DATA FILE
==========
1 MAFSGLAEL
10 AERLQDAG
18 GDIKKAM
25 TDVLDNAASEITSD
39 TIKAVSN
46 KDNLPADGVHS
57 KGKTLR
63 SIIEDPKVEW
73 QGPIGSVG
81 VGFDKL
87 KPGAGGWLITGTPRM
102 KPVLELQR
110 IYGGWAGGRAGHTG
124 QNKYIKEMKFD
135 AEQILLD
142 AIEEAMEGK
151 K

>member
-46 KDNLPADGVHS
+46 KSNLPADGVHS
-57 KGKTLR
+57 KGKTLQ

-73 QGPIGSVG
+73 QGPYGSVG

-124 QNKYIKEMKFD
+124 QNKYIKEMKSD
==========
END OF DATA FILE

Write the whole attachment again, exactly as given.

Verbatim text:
1 MAFSGLAEL
10 AERLQDAG
18 GDIKKAM
25 TDVLDNAASEITSD
39 TIKAVSN
46 KDNLPADGVHS
57 KGKTLR
63 SIIEDPKVEW
73 QGPIGSVG
81 VGFDKL
87 KPGAGGWLITGTPRM
102 KPVLELQR
110 IYGGWAGGRAGHTG
124 QNKYIKEMKFD
135 AEQILLD
142 AIEEAMEGK
151 K

>member
-46 KDNLPADGVHS
+46 KSNLPADGVHS
-57 KGKTLR
+57 KGKTLQ

-73 QGPIGSVG
+73 QGPYGSVG

-124 QNKYIKEMKFD
+124 QNKYIKEMKSD